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Rockville in Montgomery County, Maryland — The American Northeast (Mid-Atlantic)
Christ Episcopal Church
Vestrymen Arrested

— Gettysburg Campaign —
 
Christ Episcopal Church Marker Photo, Click for full size
By Tom Fuchs, January 7, 2006
1. Christ Episcopal Church Marker
 
Inscription. Early Sunday morning, June 28, 1863, 5,000 of Confederate Gen J.E.B. Stuart's cavarlymen rode into Rockville and arrested Union supporters. They sought merchant John H. Higgins at his home, but he had already left for Christ Episcopal Church (across the street). Dora, his wife, ran to the church to warn him, fellow vestrymen Judge Richard Johns Bowie, enrollment officer Lawrence Dawson, and enrollment clerk Richard Williams to remain in the vestry room. On her way home, Dora Higgins also warned the Presbyterian minister, John DeSellum, and Capt. John Vinson, but was too late to save provost marshall Mortimer Moulden and postmaster Thomas Bailey.

Prisoners captured along the way or arrested in town were held in the courthouse a block away. Dora Higgins wrote that "at six [p.m.] ... they carried their prisoners off, compelling Capt. Vinson, tho' too ill to stand alone, to mount a horse, at the point of their sabers, and go with them."

After Stuart left, Dora Higgins returned to the church to inform the vestrymen it was safe. A Confederate rear guard followed her, however, and arrested them. When local secessionists told her that they had taken no role in the arrests, she replied, "I know positively that not one of you could have any influence today, as Gen. Stuart had a written list of all the Union men's names. But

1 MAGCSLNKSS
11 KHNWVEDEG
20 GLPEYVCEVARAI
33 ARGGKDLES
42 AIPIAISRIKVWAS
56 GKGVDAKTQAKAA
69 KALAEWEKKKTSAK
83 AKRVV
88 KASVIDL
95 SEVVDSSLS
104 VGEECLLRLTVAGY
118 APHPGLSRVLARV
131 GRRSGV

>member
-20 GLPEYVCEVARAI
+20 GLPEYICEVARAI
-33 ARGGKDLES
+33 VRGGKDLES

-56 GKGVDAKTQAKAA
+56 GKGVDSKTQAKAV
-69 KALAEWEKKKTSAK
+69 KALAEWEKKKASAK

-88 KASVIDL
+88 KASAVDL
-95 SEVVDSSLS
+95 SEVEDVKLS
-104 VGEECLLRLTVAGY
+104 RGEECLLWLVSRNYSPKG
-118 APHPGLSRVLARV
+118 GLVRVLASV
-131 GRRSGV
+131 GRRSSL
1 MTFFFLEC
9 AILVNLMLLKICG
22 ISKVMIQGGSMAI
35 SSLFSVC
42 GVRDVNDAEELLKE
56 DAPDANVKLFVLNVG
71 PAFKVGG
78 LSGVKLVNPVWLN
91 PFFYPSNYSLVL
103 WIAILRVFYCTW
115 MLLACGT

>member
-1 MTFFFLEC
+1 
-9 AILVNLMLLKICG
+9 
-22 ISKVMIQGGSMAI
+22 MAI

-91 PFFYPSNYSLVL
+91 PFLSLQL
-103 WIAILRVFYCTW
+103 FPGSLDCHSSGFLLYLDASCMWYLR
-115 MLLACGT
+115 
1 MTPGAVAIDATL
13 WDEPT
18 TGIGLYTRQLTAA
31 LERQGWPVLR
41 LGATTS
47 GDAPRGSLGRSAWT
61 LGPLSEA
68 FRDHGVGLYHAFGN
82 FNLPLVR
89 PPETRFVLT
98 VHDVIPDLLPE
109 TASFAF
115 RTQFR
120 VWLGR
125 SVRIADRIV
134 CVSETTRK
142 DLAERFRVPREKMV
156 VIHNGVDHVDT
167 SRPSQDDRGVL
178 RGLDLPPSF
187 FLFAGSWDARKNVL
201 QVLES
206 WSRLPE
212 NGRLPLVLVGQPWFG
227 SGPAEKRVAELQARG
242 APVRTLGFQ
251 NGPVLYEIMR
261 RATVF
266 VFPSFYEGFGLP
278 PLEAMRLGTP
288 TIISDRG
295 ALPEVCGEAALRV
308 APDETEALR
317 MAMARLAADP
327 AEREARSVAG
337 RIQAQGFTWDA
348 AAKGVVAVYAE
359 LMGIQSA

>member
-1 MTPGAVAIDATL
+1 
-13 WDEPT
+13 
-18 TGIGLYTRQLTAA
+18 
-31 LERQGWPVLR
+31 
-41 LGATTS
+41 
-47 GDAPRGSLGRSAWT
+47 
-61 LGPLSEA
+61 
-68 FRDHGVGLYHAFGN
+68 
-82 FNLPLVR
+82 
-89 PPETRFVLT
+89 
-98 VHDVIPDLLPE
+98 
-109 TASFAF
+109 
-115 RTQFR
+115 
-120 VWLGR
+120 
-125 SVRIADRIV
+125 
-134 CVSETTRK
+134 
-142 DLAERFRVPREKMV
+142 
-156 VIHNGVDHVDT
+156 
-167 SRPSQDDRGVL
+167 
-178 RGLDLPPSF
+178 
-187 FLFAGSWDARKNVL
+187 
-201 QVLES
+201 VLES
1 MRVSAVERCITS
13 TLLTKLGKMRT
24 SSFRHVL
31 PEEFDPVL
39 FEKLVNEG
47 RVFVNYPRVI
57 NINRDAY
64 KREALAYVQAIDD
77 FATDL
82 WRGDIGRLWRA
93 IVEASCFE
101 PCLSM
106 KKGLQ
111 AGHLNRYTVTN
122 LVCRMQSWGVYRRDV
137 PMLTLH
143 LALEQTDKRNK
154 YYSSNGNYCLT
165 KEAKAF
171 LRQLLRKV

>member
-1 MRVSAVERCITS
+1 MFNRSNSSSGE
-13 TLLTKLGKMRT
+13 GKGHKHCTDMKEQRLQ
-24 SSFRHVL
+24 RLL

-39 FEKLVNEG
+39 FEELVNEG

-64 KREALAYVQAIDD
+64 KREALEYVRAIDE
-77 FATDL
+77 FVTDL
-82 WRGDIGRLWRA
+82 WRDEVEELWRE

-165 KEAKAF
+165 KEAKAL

Close Up View of Marker Photo, Click for full size
By Craig Swain, July 7, 2007
2. Close Up View of Marker
 
some one here furnished that list.
"
 
Erected by Maryland Civil War Trails.
 
Marker series. This marker is included in the Maryland Civil War Trails marker series.
 
Location. 39° 4.94′ N, 77° 9.177′ W. Marker is in Rockville, Maryland, in Montgomery County. Marker is on South Washington Street near Vinson Street, on the right when traveling south. Click for map. Marker is at or near this postal address: 109 South Washington Street, Rockville MD 20850, United States of America.
 
Other nearby markers. At least 8 other markers are within walking distance of this marker. A different marker also named Christ Episcopal Church (here, next to this marker); Dr. James Anderson House (about 300 feet away, measured in a direct line); Hungerford Tavern (about 300 feet away); Rockville (about 400 feet away); “Out of Robb’s Window, Montgomery County Courthouse.” (about 400 feet away); 1803 Plan of Rockville and Boundary Stone (about 400 feet away); Boundary Stone (about 400 feet away but has been reported missing); Hungerford Tavern Site (about 400 feet away). Click for a list of all markers in Rockville.
 
More about this marker. In the lower section of the marker are three portraits:
Arrested by Stuart, Judge Richard Johns Bowie was the most respected public figure in 19th-century Rockville. Courtesy of the Montgomery County Historical Society.

William Veirs Bouic, Sr., town commissioner, lawyer, state's attorney, and leader of secessionist movement in Montgomery County. Courtesy of Peerless Rockville.

Mrs. Mary Elizabeth Dawson, wife of arrested lawyer Lawrence Dawson. Courtesy of the Dawson Family, Peerless Rockville.
 
The Marker is Located Across the Street from the Sanctuary Photo, Click for full size
By Craig Swain, July 7, 2007
3. The Marker is Located Across the Street from the Sanctuary
 

 
Also see . . .
1. The Civil War in Rockville. (Submitted on January 16, 2006.)
2. History of Christ Church. (Submitted on January 16, 2006.)
 
Today's Christ Episcopal Church Photo, Click for full size
By Tom Fuchs, January 14, 2006
4. Today's Christ Episcopal Church
 
Credits. This page originally submitted on January 16, 2006, by Tom Fuchs of Greenbelt, Maryland. This page has been viewed 2,052 times since then. Last updated on November 5, 2010, by Timothy Carr of Birmingham, Alabama. Photos:   1. submitted on January 16, 2006, by Tom Fuchs of Greenbelt, Maryland.   2. submitted on July 15, 2007, by Craig Swain of Leesburg, Virginia.   3. submitted on July 7, 2007, by Craig Swain of Leesburg, Virginia.   4. submitted on January 18, 2006, by Tom Fuchs of Greenbelt, Maryland. • Craig Swain was the editor who published this page.
 
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